McIlroy has come by his confidence honestly, having won three of the four Ryder Cups he’s played, so it’s understandable if he doesn't feel like an underdog heaidng to Paris.

“The Americans have obviously been buoyant about their chances, but it’s never as easy as that,” he said. “The Ryder Cup is always close. It always comes down to a few key moments, and it will be no different in Paris. I think we’ll have a great team and it definitely won’t be as easy as they think it’s going to be.”

September can’t get here quick enough.

Mr. Spieth goes to Ponte Vedra Beach. The Tour announced this year’s player advisory council, the 16-member group that works with the circuit’s policy board to govern.

There were no real surprises to the PAC, but news that Jordan Spieth had been selected to run for council chair is interesting. Spieth, who is running against Billy Hurley III and would ascend to the policy board next year if he wins the election, served on the PAC last year and would make a fine addition to the policy board, but it is somewhat out of character for a marquee player.

In recent years, top players like Spieth have largely avoided the distractions that come with the PAC and policy board. Of course, we’ve also learned in recent years that Spieth is not your typical superstar.

Made Cut-Did Not Finish (MDF)

On second thought. In December at the Hero World Challenge, Dustin Johnson was asked about a possible golf ball roll-back, which has become an increasingly popular notion in recent years.

“I don't mind seeing every other professional sport. They play with one ball. All the pros play with the same ball,” he said in the Bahamas. “I think there should be some kind of an advantage for guys who work on hitting it far and getting that speed that's needed, so having a ball, like the same ball that everyone plays, there's going to be, you're going to have more of an advantage.”

The world No. 1 appeared to dial back that take this week in Abu Dhabi, telling BBC Sport, “It's not like we are dominating golf courses. When was the last time you saw someone make the game too easy?”

Maybe it didn’t feel that way, but DJ’s eight-stroke romp two weeks ago at the Sentry Tournament of Champions certainly looked pretty easy.

Long odds. I had a chance to watch the Tour’s 15-minute integrity training video that players have been required view and came away with a mixture of confusion and concern.

The majority of the video, which includes a Q&A element, focuses on how to avoid match fixing. Although the circuit has made it clear there is no indication of current match fixing, it’s obviously something to keep an eye on.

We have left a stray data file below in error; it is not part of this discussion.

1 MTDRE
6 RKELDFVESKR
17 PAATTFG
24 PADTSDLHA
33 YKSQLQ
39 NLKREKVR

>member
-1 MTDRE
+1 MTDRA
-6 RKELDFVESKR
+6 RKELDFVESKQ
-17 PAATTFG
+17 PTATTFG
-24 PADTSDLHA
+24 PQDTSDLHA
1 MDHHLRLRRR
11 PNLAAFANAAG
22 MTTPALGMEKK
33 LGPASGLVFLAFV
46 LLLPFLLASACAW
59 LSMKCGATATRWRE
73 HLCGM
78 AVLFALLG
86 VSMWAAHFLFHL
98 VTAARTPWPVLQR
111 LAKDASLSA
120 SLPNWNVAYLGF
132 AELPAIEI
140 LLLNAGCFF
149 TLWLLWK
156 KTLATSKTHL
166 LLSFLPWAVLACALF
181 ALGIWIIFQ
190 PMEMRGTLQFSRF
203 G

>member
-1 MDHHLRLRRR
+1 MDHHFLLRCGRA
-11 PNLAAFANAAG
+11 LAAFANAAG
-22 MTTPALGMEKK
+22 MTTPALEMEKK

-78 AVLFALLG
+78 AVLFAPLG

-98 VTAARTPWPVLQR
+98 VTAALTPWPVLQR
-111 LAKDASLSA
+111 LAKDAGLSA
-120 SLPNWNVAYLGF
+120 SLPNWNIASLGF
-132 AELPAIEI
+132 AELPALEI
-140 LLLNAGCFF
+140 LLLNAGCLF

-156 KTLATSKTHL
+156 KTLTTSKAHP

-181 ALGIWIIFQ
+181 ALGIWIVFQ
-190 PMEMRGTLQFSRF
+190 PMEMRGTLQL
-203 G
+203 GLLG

The other element that’s worth pointing out is that although the Tour may be taking the new program seriously, some players are not.

“My agent watched [the training video] for me,” said one Tour pro last week at the Sony Open.

Missed Cut

Groundhog Day. To be fair, no one expected Patton Kizzire and James Hahn to need six playoff holes to decide last week’s Sony Open, but the episode does show why variety is the spice of life.

After finishing 72 holes tied at 17 under, Kizzire and Hahn played the 18th hole again and again and again and again. In total, the duo played the par-5 closing hole at Waialae Country Club five times (including in regulation play) on Sunday.

It’s worth noting that the playoff finally ended with Kizzire’s par at the sixth extra hole, which was the par-3 17th. Waialae’s 18th is a fine golf hole, but in this case familiarity really did breed contempt.

Tweet of the week:

It was a common theme last Saturday on Oahu after an island-wide text alert was issued warning of an inbound ballistic missile and advising citizens to “seek immediate shelter.”

The alert turned out to be a mistake, someone pushed the wrong button during a shift change, but for many, like Peterson, it was a serious lesson in perspective.

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Watch: McIlroy gives Fleetwood a birthday cake

By Golf Channel DigitalJanuary 19, 2018, 2:58 pm

Tommy Fleetwood turned 27 on Friday. He celebrated with some good golf – a 4-under 68 in Abu Dhabi, leaving him only two shots back in his title defense – and a birthday cake, courtesy of Rory Mcllroy.

While giving a post-round interview, Fleetwood was surprised to see McIlroy approaching with a cake in hand.

“I actually baked this before we teed off,” McIlroy joked.

Fleetwood blew out the three candles – “three wishes!” – and offered McIlroy a slice.  

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DJ shoots 64 to surge up leaderboard in Abu Dhabi

By Ryan LavnerJanuary 19, 2018, 1:48 pm

Dustin Johnson stood out among a star-studded three-ball that combined to shoot 18 under par with just one bogey Friday at the Abu Dhabi HSBC Championship.

Shaking off a sloppy first round at Abu Dhabi Golf Club, Johnson matched the low round of the day with a 64 that put him within four shots of Thomas Pieters’ lead.

“I did everything really well,” Johnson said. “It was a pretty easy 64.”

Johnson made four bogeys during an even-par 72 on Thursday and needed a solid round Friday to make the cut. Before long, he was closer to the lead than the cut line, making birdie on three of the last four holes and setting the pace in a group that also included good rounds from Rory McIlroy (66) and Tommy Fleetwood (68).

“Everyone was hitting good shots,” McIlroy said. “That’s all we were seeing, and it’s nice when you play in a group like that. You feed off one another.” 

Full-field scores from the Abu Dhabi HSBC Championship

Coming off a blowout victory at Kapalua, Johnson is searching for his first regular European Tour title. He tied for second at this event a year ago.

Johnson’s second-round 64 equaled the low round of the day (Jorge Campillo and Branden Grace). 

“It was just really solid all day long,” Johnson said. “Hit a lot of great shots, had a lot of looks at birdies, which is what I need to do over the next two days if I want to have a chance to win on Sunday.”